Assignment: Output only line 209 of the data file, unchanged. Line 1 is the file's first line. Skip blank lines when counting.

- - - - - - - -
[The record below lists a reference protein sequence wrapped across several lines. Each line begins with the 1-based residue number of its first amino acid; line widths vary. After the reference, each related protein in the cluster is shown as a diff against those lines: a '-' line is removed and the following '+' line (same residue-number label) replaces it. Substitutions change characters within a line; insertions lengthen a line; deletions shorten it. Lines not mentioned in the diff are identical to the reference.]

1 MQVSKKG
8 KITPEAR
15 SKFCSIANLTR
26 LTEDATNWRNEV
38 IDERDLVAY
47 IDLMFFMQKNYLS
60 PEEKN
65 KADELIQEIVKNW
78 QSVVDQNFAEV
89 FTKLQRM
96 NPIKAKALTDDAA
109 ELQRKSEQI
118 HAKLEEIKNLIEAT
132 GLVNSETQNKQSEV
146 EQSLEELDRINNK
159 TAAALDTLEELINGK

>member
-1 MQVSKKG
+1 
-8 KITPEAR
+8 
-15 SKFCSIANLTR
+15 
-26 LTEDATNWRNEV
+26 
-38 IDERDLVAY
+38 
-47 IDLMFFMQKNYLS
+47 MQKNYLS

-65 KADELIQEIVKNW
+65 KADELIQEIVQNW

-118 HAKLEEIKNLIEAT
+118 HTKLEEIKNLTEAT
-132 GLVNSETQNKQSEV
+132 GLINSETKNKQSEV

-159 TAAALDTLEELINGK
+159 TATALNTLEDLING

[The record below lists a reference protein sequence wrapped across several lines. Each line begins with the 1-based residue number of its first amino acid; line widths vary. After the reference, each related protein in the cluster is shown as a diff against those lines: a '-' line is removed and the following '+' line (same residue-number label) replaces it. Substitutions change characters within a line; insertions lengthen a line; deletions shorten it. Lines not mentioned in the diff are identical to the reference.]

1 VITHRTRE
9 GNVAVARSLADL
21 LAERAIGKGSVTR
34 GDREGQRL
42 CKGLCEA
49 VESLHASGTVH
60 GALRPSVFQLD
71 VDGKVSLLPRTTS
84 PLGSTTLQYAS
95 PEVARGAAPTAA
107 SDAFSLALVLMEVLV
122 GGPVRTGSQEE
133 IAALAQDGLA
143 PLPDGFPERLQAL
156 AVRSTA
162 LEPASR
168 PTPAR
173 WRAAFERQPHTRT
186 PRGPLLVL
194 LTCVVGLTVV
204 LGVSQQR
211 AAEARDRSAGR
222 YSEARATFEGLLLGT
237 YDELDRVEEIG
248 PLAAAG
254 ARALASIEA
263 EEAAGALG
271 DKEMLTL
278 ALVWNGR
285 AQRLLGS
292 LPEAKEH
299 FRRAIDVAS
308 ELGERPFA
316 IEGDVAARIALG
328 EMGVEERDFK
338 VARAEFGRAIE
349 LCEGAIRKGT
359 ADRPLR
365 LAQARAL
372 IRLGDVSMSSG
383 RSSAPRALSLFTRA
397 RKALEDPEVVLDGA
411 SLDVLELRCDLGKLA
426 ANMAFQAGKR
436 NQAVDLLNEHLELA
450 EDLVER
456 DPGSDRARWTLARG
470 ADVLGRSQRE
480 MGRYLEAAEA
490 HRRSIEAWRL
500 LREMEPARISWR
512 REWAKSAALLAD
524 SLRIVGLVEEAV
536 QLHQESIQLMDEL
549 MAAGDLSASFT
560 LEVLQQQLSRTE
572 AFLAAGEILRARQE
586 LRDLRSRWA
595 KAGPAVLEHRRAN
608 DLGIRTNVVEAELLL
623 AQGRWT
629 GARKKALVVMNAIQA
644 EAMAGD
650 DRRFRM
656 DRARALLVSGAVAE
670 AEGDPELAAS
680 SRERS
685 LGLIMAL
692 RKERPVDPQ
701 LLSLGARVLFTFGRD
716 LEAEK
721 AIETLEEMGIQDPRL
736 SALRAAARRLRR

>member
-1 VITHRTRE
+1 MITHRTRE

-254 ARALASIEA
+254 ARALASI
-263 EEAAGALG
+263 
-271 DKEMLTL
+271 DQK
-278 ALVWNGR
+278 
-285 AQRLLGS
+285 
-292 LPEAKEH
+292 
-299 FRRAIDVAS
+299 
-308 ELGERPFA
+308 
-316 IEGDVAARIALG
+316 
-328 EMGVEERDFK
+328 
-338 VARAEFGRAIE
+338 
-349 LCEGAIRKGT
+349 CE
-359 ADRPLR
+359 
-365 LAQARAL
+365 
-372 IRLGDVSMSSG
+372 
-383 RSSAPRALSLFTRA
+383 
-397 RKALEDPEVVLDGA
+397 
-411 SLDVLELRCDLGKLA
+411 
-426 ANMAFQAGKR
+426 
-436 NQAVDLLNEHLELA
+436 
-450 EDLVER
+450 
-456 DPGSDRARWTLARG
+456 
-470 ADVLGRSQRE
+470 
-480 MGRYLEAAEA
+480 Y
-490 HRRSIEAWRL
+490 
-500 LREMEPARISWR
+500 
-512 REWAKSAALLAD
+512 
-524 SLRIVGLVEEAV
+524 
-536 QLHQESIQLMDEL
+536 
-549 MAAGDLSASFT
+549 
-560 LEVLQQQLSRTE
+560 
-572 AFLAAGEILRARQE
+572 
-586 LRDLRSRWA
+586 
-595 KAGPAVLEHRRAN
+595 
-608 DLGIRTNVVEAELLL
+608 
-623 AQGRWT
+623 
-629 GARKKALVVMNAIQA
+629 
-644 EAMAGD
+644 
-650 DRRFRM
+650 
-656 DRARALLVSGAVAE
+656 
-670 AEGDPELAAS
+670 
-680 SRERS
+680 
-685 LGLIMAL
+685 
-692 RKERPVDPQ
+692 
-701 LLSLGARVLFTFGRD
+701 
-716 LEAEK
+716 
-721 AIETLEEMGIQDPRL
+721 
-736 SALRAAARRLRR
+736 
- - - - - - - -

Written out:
+721 